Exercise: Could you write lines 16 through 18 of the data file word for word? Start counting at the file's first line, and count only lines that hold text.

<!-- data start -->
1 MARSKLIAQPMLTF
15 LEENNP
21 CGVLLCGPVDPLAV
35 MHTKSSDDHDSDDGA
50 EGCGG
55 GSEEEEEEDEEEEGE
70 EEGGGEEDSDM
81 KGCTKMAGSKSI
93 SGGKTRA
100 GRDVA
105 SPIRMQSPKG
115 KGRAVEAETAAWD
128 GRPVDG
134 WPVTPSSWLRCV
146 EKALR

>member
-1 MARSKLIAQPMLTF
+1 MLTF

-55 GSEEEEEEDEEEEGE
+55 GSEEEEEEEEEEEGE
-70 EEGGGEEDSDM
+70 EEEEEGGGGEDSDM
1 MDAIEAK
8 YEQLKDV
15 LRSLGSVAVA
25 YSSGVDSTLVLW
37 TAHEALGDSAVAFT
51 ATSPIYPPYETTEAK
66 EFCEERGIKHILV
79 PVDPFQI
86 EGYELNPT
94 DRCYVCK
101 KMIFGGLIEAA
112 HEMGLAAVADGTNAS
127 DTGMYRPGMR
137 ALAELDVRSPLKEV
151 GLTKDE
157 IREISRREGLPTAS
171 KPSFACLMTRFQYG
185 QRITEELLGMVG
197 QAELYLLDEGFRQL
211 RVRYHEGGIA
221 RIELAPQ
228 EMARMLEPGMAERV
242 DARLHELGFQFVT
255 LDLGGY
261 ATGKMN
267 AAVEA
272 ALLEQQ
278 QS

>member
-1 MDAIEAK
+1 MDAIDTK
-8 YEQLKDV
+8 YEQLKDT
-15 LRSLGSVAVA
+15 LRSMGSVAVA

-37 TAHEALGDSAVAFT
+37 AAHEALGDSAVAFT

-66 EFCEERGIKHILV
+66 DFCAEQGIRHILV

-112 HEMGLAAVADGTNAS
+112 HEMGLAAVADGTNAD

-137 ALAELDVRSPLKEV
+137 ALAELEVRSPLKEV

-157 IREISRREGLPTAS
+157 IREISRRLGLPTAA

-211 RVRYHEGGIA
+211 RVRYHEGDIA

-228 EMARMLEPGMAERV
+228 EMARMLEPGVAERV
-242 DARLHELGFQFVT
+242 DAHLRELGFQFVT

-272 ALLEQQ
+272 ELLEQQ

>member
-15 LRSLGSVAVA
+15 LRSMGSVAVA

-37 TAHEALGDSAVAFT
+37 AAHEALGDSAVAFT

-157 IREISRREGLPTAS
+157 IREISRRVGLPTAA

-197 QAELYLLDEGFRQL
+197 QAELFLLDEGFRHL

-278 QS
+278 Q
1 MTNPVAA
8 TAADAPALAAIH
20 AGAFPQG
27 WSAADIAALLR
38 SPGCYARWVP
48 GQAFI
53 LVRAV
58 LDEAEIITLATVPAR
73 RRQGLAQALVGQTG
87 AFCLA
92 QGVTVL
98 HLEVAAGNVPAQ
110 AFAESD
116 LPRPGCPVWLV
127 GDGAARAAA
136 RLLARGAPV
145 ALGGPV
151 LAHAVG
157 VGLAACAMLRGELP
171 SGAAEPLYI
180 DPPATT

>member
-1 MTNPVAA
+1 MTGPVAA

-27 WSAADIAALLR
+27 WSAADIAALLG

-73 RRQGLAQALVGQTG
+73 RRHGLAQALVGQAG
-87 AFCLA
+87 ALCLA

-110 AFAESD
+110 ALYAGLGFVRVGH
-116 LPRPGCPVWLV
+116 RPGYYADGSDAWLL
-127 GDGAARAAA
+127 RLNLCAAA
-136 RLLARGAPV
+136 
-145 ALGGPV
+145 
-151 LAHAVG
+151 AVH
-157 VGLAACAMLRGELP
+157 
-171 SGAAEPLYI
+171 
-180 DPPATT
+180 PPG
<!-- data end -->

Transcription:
>member
-1 MARSKLIAQPMLTF
+1 MLTF